Comments always are welcome. Click any image to enlarge.
I don’t often encounter the fancy web decorations of Argiope aurantia, the so-called ‘writing spider,’ but when I do, they always transport me back to penmanship classes in grade school: hours of Palmer Method exercises that eventually resulted in legible cursive writing.
Unlike our horizontal scribblings, the web decorations of the writing spiders are vertical. (Other spiders create different shapes, such as circles, and the image at the top has been rotated ninety degrees.) Known as stabilimenta, their purpose isn’t well understood. As the name suggests, they may contribute to increased web stability. Other researchers suggest prey attraction, defense, and the expulsion of excess silk as possibilities.
Despite their size and somewhat fearsome appearance, these orb-weavers aren’t harmful to humans.
Here, the attractive yellow and black pattern of the spider’s body competes with the stabilimentum for attention.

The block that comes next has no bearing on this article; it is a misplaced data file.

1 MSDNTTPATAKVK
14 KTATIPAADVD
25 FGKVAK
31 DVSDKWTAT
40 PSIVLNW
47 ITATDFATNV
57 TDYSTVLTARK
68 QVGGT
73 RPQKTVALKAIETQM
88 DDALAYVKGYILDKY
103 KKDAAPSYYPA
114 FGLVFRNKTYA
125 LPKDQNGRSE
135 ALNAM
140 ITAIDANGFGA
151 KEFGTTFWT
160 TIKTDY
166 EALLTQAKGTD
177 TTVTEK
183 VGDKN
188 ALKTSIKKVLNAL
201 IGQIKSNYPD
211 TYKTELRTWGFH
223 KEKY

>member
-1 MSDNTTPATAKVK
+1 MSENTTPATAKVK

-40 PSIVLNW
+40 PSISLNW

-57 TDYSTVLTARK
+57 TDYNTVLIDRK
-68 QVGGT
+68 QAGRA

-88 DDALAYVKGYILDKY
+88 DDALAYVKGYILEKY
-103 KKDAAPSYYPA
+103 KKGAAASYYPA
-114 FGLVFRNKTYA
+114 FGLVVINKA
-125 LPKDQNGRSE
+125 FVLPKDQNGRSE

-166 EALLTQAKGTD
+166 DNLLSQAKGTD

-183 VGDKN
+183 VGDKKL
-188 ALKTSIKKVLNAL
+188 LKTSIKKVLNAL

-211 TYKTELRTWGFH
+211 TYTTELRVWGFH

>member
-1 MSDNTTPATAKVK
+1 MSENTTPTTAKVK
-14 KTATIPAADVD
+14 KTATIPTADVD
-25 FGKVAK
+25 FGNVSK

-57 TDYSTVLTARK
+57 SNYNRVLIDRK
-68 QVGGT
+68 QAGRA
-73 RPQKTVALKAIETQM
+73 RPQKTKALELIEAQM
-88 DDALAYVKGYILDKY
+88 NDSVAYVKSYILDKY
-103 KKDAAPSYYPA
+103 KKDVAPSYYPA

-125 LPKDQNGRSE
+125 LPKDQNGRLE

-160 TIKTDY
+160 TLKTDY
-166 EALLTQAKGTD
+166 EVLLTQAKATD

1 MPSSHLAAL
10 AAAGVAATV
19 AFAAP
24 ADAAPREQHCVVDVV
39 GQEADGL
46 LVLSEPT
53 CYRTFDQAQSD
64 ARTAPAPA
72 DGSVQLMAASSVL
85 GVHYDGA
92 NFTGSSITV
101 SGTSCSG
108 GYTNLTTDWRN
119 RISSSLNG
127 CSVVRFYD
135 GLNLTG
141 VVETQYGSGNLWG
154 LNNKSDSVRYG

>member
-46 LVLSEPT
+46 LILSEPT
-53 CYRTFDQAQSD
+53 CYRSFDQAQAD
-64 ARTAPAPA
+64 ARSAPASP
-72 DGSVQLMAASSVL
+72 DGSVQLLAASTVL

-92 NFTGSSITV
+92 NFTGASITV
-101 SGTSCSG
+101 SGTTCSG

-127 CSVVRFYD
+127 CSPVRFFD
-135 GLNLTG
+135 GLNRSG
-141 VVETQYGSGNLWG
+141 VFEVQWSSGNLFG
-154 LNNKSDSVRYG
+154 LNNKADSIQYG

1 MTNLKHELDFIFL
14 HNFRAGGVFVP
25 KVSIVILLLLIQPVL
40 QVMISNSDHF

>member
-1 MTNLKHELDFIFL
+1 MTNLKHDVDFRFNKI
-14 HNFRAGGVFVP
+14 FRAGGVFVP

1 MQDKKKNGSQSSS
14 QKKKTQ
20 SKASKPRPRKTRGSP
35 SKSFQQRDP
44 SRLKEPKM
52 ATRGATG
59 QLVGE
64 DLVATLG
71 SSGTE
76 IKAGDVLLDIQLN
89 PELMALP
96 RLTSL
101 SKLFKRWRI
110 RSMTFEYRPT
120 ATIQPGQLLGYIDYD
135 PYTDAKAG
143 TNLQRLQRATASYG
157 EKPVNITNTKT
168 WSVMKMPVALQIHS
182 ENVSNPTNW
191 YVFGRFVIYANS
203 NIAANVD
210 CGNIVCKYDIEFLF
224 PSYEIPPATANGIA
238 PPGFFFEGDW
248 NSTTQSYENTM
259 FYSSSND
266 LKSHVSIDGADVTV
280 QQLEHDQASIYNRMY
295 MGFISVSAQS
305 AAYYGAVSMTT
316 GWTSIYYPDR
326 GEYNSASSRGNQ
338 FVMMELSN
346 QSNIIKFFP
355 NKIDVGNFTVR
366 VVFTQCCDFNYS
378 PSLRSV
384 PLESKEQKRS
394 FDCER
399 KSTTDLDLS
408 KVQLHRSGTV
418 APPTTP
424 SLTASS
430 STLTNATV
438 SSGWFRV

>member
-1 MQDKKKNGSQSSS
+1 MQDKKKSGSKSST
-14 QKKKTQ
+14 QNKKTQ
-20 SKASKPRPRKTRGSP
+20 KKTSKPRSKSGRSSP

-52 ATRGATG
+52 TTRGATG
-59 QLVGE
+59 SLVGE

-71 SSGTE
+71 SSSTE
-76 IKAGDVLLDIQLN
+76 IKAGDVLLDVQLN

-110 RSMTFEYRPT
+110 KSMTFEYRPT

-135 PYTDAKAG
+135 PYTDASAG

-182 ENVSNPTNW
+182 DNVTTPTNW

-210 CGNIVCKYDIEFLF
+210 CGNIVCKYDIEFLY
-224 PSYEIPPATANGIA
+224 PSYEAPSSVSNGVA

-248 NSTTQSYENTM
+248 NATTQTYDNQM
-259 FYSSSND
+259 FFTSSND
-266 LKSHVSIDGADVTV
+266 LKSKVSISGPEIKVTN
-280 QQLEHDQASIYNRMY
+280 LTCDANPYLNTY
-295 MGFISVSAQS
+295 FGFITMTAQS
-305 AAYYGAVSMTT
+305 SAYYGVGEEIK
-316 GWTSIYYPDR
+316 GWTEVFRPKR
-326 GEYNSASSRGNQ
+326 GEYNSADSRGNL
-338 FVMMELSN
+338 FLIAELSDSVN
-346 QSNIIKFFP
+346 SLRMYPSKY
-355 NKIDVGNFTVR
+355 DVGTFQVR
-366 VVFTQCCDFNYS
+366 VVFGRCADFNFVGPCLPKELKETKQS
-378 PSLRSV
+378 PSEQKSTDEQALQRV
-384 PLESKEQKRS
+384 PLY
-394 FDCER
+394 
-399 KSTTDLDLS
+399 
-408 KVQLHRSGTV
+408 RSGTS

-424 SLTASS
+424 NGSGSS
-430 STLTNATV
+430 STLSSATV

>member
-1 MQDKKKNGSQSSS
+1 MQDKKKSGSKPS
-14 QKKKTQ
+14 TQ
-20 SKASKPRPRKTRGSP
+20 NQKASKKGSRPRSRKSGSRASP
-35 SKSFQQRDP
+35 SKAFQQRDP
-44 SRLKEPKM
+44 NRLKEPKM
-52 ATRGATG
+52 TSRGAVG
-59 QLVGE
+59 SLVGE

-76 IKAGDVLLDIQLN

I used to assume the black and white spiders that look so much like the yellow and black Argiope aurantia were another species. Not so — they’re youngsters who managed to survive predation and other ills of spider life.
Like all spiders, these delightful orb weavers have had some bad publicity over the years. One of the first nursery rhymes I learned — long before I could write — still may be a childhood staple:
After years of disdain, it may be time for spiders to be honored with a different kind of verse: particularly when they can be so obviously creative.
Down on the bayou, when the wind lays and the water calms, even the creatures seem to enjoy the respite.
Here, an American alligator (Alligator mississippiensis) lazes away the early morning: his chunky profile a notable contrast to the delicate dawn pinks and lavenders reflected around him.